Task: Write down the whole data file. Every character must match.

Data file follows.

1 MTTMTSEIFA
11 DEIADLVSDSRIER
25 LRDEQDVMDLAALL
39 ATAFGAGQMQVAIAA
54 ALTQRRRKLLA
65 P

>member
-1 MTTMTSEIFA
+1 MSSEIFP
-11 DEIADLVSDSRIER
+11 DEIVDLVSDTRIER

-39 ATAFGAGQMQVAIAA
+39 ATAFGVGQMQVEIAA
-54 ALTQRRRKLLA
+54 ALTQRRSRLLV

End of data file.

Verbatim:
1 MTTMTSEIFA
11 DEIADLVSDSRIER
25 LRDEQDVMDLAALL
39 ATAFGAGQMQVAIAA
54 ALTQRRRKLLA
65 P

>member
-1 MTTMTSEIFA
+1 MSSEIFP
-11 DEIADLVSDSRIER
+11 DEIVDLVSDTRIER

-39 ATAFGAGQMQVAIAA
+39 ATAFGVGQMQVEIAA
-54 ALTQRRRKLLA
+54 ALTQRRSRLLV